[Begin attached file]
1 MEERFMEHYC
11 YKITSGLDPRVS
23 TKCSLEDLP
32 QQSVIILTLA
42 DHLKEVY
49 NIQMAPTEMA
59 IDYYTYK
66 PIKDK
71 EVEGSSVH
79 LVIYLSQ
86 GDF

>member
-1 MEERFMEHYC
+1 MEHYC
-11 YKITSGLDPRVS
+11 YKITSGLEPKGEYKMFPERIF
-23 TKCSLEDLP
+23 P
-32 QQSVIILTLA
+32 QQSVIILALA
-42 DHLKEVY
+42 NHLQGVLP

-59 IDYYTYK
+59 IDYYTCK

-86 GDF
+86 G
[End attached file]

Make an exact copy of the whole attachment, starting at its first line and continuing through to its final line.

1 MEERFMEHYC
11 YKITSGLDPRVS
23 TKCSLEDLP
32 QQSVIILTLA
42 DHLKEVY
49 NIQMAPTEMA
59 IDYYTYK
66 PIKDK
71 EVEGSSVH
79 LVIYLSQ
86 GDF

>member
-1 MEERFMEHYC
+1 MEHYC
-11 YKITSGLDPRVS
+11 YKITSGLEPKGEYKMFPERIF
-23 TKCSLEDLP
+23 P
-32 QQSVIILTLA
+32 QQSVIILALA
-42 DHLKEVY
+42 NHLQGVLP

-59 IDYYTYK
+59 IDYYTCK

-86 GDF
+86 G